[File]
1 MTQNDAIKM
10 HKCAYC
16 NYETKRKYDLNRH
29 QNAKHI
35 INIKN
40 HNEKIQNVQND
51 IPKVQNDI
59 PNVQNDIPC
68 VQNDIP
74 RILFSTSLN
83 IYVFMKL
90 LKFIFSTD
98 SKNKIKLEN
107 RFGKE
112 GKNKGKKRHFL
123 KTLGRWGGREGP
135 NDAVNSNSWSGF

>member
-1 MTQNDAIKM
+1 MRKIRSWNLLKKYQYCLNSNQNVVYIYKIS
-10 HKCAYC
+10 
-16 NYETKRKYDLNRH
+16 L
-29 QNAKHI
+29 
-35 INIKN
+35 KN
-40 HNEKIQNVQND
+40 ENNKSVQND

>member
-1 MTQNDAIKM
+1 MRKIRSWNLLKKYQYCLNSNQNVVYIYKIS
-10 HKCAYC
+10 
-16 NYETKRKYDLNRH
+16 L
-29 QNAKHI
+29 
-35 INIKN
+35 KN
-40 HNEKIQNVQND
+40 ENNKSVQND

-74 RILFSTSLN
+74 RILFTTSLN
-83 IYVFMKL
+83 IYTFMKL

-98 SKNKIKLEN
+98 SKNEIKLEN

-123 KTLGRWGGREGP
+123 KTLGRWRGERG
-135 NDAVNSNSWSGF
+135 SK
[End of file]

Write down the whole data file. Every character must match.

1 MTQNDAIKM
10 HKCAYC
16 NYETKRKYDLNRH
29 QNAKHI
35 INIKN
40 HNEKIQNVQND
51 IPKVQNDI
59 PNVQNDIPC
68 VQNDIP
74 RILFSTSLN
83 IYVFMKL
90 LKFIFSTD
98 SKNKIKLEN
107 RFGKE
112 GKNKGKKRHFL
123 KTLGRWGGREGP
135 NDAVNSNSWSGF

>member
-1 MTQNDAIKM
+1 MRKIRSWNLLKKYQYCLNSNQNVVYIYKIS
-10 HKCAYC
+10 
-16 NYETKRKYDLNRH
+16 L
-29 QNAKHI
+29 
-35 INIKN
+35 KN
-40 HNEKIQNVQND
+40 ENNKSVQND

>member
-1 MTQNDAIKM
+1 MRKIRSWNLLKKYQYCLNSNQNVVYIYKIS
-10 HKCAYC
+10 
-16 NYETKRKYDLNRH
+16 L
-29 QNAKHI
+29 
-35 INIKN
+35 KN
-40 HNEKIQNVQND
+40 ENNKSVQND

-74 RILFSTSLN
+74 RILFTTSLN
-83 IYVFMKL
+83 IYTFMKL

-98 SKNKIKLEN
+98 SKNEIKLEN

-123 KTLGRWGGREGP
+123 KTLGRWRGERG
-135 NDAVNSNSWSGF
+135 SK